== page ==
The Missouri Association of Local Public Health Agencies opposed the bill in a hearing before the House Agriculture Policy Committee on Wednesday, arguing it would limit the authority of county health departments.

Most local health departments work alongside the Missouri Department of Health and Senior Services to enforce and follow up on sewage complaints from agricultural facilities, Miller County Health Center Administrator Michael Herbert said in an email. They also investigate communicable disease outbreaks, and they would need to have access to agricultural facilities if one is the source of an outbreak, he said.

Haden's bill would allow for the Missouri Department of Agriculture "or its representative" to inspect production facilities. It also would allow any other state or federal agency that regulates animal production - including the state health department - to inspect the facilities but would not allow their representatives, blocking out local health agencies, their association argued in written testimony.

"We would prefer the bill permit a representative of DHSS just as it does the Department of Agriculture," Herbert said. "In general, the Missouri Association of Local Public Health Agencies will oppose any bill that eliminates local public health authority."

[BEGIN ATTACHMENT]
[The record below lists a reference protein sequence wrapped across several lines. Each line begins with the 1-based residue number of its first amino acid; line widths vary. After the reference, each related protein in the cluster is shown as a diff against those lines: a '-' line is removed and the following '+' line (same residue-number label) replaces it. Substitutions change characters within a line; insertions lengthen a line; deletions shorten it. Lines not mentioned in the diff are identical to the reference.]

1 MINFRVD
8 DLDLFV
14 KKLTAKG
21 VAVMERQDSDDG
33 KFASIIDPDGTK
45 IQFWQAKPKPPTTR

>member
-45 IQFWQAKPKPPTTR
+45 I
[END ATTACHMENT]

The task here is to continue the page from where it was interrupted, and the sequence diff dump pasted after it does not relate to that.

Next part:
In most cases, local health agencies don't have people who are trained in the measures animal producers take to keep diseases from spreading, Haden said. County sheriffs would be allowed to inspect because they are the ones who enforce animal welfare ordinances, not any state or federal agency, he said.

Producers have millions of dollars invested in their animals, and they are careful to protect them from diseases, Haden said, like the African swine flu that has killed more than 1 million pigs in China and other countries in Asia over the past two years, according to the United Nations.

To prevent a herd-destroying outbreak in the United States, producers have strict biosecurity requirements, Haden said. Some require that anyone coming into a confinement not have contact with other animals for several days prior, he said. They'll also provide clothes to wear inside and require visitors to shower before going in and coming out.

Many local health department staff have medical training, but few are veterinarians, he said. They could put a herd at risk just from picking up something on their boots from a mat at a convenience store. The state and federal agriculture departments have investigators trained in those biosecurity measures and who know what precautions to take, he said.